header Notes Collection
Top

50 Zlotych 2012, Poland

in Krause book Number: 175
Years of issue: 07.04.2014
Edition: --
Signatures: Prezes: Marek Belka, Glowny Scarbnik: Jerzy Stopyra
Serie: Modification 2012
Specimen of: 05.01.2012
Material: Cotton fiber
Size (mm): 132 x 66
Printer: Polska Wytwornia Papierow Wartocziowych, Warszawa

* All pictures marked magnify are increased partially by magnifying glass, the remaining open in full size by clicking on the image.

** The word "Specimen" is present only on some of electronic pictures, in accordance with banknote images publication rules of appropriate banks.

50 Zlotych 2012

Description

Watermark:

watermark

Casimir III the Great. Denomination 50.

Avers:

50 Zlotych 2012

Casimir III the Great

The engraving on banknote is based after this portrait of Casimir III the Great by polish painter Jan Matejko, date of portrait - XIX century.

Casimir III the Great (Kazimierz III Wielki, 30 April 1310 - 5 November 1370) who reigned in 1333-1370, was the last King of Poland from the Piast dynasty, the son of King Władysław I ("the Elbow-high") and Duchess Hedwig of Kalisz.

Born in Kowal, Casimir first married Anna, or Aldona Ona, the daughter of Grand Duke Gediminas of Lithuania. The daughters from this marriage were Cunigunde (d. 1357), who was married to Louis VI the Roman, the son of Louis IV, Holy Roman Emperor, and Elisabeth, who was married to Duke Bogislaus V of Pomerania. Aldona died in 1339, and Casimir then married Adelaide of Hesse. He divorced Adelaide in 1356, married Christina, divorced her, and while Adelaide and possibly Christina as well were still alive (ca. 1365), married Hedwig of Głogów and Sagan. His three daughters by his fourth wife were very young at their father's death, and regarded as of dubious legitimacy because of Casimir's bigamy. Because all of the five children he fathered with his first and fourth wife were daughters, Casimir left no lawful male heir to his throne.

When Casimir, the last Piast king of Poland, died in 1370 from an injury received while hunting, his nephew King Louis I of Hungary succeeded him to become king of Poland in personal union with Hungary.

On the right side is a plastic window, under is stylized royal monogram.

Polish coat of arms is centered.

coat

The White Eagle (Polish: Orzeł Biały) is the national coat of arms of Poland. It is a stylized white eagle with a golden beak and talons, and wearing a golden crown, in a red shield.

The White Eagle emblem originated when Poland's legendary founder Lech saw a white eagle's nest. When he looked at the bird, a ray of sunshine from the red setting sun fell on its wings, so they appeared tipped with gold, the rest of the eagle was pure white. He was delighted and decided to settle there and placed the eagle on his emblem. He also named the place Gniezdno (currently Gniezno) from the Polish word gniazdo ("nest").

On the right side is a plastic window, under are stylized leafs.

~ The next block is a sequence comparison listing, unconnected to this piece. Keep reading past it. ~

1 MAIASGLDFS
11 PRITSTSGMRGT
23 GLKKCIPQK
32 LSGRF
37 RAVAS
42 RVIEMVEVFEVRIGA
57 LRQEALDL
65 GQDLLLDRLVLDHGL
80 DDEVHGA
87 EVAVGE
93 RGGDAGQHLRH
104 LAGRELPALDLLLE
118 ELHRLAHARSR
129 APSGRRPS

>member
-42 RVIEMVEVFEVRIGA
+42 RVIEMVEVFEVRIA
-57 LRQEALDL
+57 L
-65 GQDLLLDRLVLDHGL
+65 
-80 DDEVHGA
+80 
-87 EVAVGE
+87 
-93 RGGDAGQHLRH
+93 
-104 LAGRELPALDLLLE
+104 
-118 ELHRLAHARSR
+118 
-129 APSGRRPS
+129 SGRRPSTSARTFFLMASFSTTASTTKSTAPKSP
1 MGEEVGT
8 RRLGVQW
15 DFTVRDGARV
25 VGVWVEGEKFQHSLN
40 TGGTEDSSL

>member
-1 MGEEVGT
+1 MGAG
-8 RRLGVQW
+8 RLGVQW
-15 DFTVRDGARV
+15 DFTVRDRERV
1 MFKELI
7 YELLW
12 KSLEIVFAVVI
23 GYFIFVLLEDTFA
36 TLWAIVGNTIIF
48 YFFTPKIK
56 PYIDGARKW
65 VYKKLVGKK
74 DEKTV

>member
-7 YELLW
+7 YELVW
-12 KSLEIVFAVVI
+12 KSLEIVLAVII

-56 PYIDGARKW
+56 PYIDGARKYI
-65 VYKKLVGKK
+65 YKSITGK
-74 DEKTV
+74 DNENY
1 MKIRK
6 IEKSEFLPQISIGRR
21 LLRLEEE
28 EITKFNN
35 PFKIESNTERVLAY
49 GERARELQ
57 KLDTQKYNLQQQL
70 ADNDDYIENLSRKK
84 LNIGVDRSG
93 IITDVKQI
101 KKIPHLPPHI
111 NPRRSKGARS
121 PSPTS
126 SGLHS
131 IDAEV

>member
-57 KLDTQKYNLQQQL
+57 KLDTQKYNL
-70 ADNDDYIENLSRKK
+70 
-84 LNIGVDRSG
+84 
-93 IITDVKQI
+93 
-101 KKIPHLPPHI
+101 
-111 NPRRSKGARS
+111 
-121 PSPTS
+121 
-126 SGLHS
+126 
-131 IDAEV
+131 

Bottom left is a Braille symbol for the visually impaired (a rhombus).

Denomination in numeral is on the left side and in top right corner, in words also on the left side.

Revers:

50 Zlotych 2012

seal

The Eagle on the royal seal of Casimir III the Great.

The orb and the scepter (on left) are centered.

view

The views of ancient Krakow and Kazimierz (on left).

The engravings are made after this woodcut made in 1493 from Hartmann Schedel's Nuremberg Chronicle; view facing west, with Casmirus (Kazimierz) on the left.

The Nuremberg Chronicle is an illustrated biblical paraphrase and world history that follows the story of human history related in the Bible; it includes the histories of a number of important Western cities. Written in Latin by Hartmann Schedel, with a version in German, translation by Georg Alt, it appeared in 1493. It is one of the best documented early printed books - an incunabulum - and one of the first to successfully integrate illustrations and text.

Latin scholars refer to it as Liber Chronicarum (Book of Chronicles) as this phrase appears in the index introduction of the Latin edition. English speakers have long referred to it as the Nuremberg Chronicle after the city in which it was published. German speakers refer to it as Die Schedelsche Weltchronik (Schedel's World History) in honour of its author.

Kazimierz (Latin: Casimiria; Yiddish: קוזמיר) is a historical district of Kraków and Kraków Old Town, Poland. Since its inception in the fourteenth century to the early nineteenth century, Kazimierz was an independent town, a royal city of the Crown of the Polish Kingdom, located south of Kraków Old Town and separated by a branch of the Vistula river. For many centuries, Kazimierz was a place of coexistence and interpenetration of Christian and Jewish cultures, its north-eastern part of the district was historic Jewish, whose Jewish inhabitants were forcibly relocated in 1941 by the German occupying forces in the Krakow ghetto in Podgórze. Today Kazimierz is one of the major tourist attractions of Krakow and an important center of cultural life of the city.

The boundaries of Kazimierz are defined by an old island in the Vistula river. The northern branch of the river (Stara Wisła - Old Vistula) was filled-in at the end of the 19th century during the partitions of Poland and made into an extension of ul. Stradomska Street connecting Kazimierz district with Kraków Old Town.

Denominations in numerals are in top right and lower left corners, lower right also in words.

Comments:

Designer: Andrzej Heidrich.

Sculptor: J. Moore.

I got this note in Swinoujscie, Poland at 16 of May 2014.